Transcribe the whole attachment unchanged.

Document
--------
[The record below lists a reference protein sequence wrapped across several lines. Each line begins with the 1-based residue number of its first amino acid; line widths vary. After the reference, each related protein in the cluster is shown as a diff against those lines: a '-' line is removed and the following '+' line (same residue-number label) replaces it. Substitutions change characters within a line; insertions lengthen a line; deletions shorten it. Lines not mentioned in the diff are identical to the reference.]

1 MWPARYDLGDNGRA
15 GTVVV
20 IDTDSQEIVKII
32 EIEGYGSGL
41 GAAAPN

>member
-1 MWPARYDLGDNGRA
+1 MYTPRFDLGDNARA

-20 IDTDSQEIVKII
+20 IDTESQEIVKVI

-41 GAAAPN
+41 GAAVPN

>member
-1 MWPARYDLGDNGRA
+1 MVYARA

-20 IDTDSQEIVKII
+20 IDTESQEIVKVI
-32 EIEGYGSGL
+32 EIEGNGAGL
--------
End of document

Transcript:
[The record below lists a reference protein sequence wrapped across several lines. Each line begins with the 1-based residue number of its first amino acid; line widths vary. After the reference, each related protein in the cluster is shown as a diff against those lines: a '-' line is removed and the following '+' line (same residue-number label) replaces it. Substitutions change characters within a line; insertions lengthen a line; deletions shorten it. Lines not mentioned in the diff are identical to the reference.]

1 MWPARYDLGDNGRA
15 GTVVV
20 IDTDSQEIVKII
32 EIEGYGSGL
41 GAAAPN

>member
-1 MWPARYDLGDNGRA
+1 MYTPRFDLGDNARA

-20 IDTDSQEIVKII
+20 IDTESQEIVKVI

-41 GAAAPN
+41 GAAVPN

>member
-1 MWPARYDLGDNGRA
+1 MVYARA

-20 IDTDSQEIVKII
+20 IDTESQEIVKVI
-32 EIEGYGSGL
+32 EIEGNGAGL